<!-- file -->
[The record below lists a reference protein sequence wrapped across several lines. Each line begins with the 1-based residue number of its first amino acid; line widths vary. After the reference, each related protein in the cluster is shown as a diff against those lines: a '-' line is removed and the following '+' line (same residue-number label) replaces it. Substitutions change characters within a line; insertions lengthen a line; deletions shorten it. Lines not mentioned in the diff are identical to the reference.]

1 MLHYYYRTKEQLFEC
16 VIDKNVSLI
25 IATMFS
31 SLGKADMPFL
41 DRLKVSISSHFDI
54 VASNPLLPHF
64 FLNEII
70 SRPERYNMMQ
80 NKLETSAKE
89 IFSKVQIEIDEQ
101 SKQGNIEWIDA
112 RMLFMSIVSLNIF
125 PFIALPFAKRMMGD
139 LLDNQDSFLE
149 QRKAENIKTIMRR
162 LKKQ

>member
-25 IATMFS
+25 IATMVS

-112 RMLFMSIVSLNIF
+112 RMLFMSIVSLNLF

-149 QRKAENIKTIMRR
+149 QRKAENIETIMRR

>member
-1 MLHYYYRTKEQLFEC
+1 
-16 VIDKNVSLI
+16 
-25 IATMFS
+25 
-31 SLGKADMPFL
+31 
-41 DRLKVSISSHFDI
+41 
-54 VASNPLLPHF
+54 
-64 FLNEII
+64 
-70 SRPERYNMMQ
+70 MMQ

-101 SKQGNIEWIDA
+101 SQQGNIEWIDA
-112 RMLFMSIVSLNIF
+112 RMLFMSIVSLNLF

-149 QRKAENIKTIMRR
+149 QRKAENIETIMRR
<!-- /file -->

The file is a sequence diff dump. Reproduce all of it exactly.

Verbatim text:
[The record below lists a reference protein sequence wrapped across several lines. Each line begins with the 1-based residue number of its first amino acid; line widths vary. After the reference, each related protein in the cluster is shown as a diff against those lines: a '-' line is removed and the following '+' line (same residue-number label) replaces it. Substitutions change characters within a line; insertions lengthen a line; deletions shorten it. Lines not mentioned in the diff are identical to the reference.]

1 MLHYYYRTKEQLFEC
16 VIDKNVSLI
25 IATMFS
31 SLGKADMPFL
41 DRLKVSISSHFDI
54 VASNPLLPHF
64 FLNEII
70 SRPERYNMMQ
80 NKLETSAKE
89 IFSKVQIEIDEQ
101 SKQGNIEWIDA
112 RMLFMSIVSLNIF
125 PFIALPFAKRMMGD
139 LLDNQDSFLE
149 QRKAENIKTIMRR
162 LKKQ

>member
-25 IATMFS
+25 IATMVS

-112 RMLFMSIVSLNIF
+112 RMLFMSIVSLNLF

-149 QRKAENIKTIMRR
+149 QRKAENIETIMRR

>member
-1 MLHYYYRTKEQLFEC
+1 
-16 VIDKNVSLI
+16 
-25 IATMFS
+25 
-31 SLGKADMPFL
+31 
-41 DRLKVSISSHFDI
+41 
-54 VASNPLLPHF
+54 
-64 FLNEII
+64 
-70 SRPERYNMMQ
+70 MMQ

-101 SKQGNIEWIDA
+101 SQQGNIEWIDA
-112 RMLFMSIVSLNIF
+112 RMLFMSIVSLNLF

-149 QRKAENIKTIMRR
+149 QRKAENIETIMRR